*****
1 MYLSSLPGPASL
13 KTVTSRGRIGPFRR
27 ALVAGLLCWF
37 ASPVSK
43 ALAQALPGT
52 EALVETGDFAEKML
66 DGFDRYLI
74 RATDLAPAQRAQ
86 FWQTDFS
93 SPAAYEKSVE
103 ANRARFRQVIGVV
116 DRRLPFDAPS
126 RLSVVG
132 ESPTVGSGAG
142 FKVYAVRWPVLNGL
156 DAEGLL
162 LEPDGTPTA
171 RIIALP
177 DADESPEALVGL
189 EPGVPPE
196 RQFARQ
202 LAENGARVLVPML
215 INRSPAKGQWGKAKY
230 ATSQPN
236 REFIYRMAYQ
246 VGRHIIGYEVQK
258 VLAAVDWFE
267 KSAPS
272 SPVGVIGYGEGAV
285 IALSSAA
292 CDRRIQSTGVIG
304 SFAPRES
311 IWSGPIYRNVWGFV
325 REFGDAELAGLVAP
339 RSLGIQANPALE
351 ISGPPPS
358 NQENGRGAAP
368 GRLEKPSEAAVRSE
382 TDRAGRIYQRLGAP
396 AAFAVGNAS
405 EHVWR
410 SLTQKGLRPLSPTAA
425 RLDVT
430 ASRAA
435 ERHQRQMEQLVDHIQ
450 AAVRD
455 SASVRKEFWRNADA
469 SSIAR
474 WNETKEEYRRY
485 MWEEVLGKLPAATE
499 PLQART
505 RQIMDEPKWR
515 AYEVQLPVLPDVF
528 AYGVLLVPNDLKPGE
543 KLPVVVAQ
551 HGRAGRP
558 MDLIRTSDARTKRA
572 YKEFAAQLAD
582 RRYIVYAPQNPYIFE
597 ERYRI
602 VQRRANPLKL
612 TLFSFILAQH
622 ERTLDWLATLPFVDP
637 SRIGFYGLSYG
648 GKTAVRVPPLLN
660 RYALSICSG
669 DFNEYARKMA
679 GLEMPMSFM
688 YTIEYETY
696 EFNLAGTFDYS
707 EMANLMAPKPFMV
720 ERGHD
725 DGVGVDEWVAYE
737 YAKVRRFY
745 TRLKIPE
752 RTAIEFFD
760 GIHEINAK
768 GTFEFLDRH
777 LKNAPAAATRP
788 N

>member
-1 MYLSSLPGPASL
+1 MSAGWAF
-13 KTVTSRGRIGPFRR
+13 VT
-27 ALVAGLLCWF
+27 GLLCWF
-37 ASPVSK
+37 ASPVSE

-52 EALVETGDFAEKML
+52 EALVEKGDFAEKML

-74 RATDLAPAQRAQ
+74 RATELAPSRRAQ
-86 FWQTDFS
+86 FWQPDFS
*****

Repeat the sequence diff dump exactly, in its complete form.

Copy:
1 MYLSSLPGPASL
13 KTVTSRGRIGPFRR
27 ALVAGLLCWF
37 ASPVSK
43 ALAQALPGT
52 EALVETGDFAEKML
66 DGFDRYLI
74 RATDLAPAQRAQ
86 FWQTDFS
93 SPAAYEKSVE
103 ANRARFRQVIGVV
116 DRRLPFDAPS
126 RLSVVG
132 ESPTVGSGAG
142 FKVYAVRWPVLNGL
156 DAEGLL
162 LEPDGTPTA
171 RIIALP
177 DADESPEALVGL
189 EPGVPPE
196 RQFARQ
202 LAENGARVLVPML
215 INRSPAKGQWGKAKY
230 ATSQPN
236 REFIYRMAYQ
246 VGRHIIGYEVQK
258 VLAAVDWFE
267 KSAPS
272 SPVGVIGYGEGAV
285 IALSSAA
292 CDRRIQSTGVIG
304 SFAPRES
311 IWSGPIYRNVWGFV
325 REFGDAELAGLVAP
339 RSLGIQANPALE
351 ISGPPPS
358 NQENGRGAAP
368 GRLEKPSEAAVRSE
382 TDRAGRIYQRLGAP
396 AAFAVGNAS
405 EHVWR
410 SLTQKGLRPLSPTAA
425 RLDVT
430 ASRAA
435 ERHQRQMEQLVDHIQ
450 AAVRD
455 SASVRKEFWRNADA
469 SSIAR
474 WNETKEEYRRY
485 MWEEVLGKLPAATE
499 PLQART
505 RQIMDEPKWR
515 AYEVQLPVLPDVF
528 AYGVLLVPNDLKPGE
543 KLPVVVAQ
551 HGRAGRP
558 MDLIRTSDARTKRA
572 YKEFAAQLAD
582 RRYIVYAPQNPYIFE
597 ERYRI
602 VQRRANPLKL
612 TLFSFILAQH
622 ERTLDWLATLPFVDP
637 SRIGFYGLSYG
648 GKTAVRVPPLLN
660 RYALSICSG
669 DFNEYARKMA
679 GLEMPMSFM
688 YTIEYETY
696 EFNLAGTFDYS
707 EMANLMAPKPFMV
720 ERGHD
725 DGVGVDEWVAYE
737 YAKVRRFY
745 TRLKIPE
752 RTAIEFFD
760 GIHEINAK
768 GTFEFLDRH
777 LKNAPAAATRP
788 N

>member
-1 MYLSSLPGPASL
+1 MSAGWAF
-13 KTVTSRGRIGPFRR
+13 VT
-27 ALVAGLLCWF
+27 GLLCWF
-37 ASPVSK
+37 ASPVSE

-52 EALVETGDFAEKML
+52 EALVEKGDFAEKML

-74 RATDLAPAQRAQ
+74 RATELAPSRRAQ
-86 FWQTDFS
+86 FWQPDFS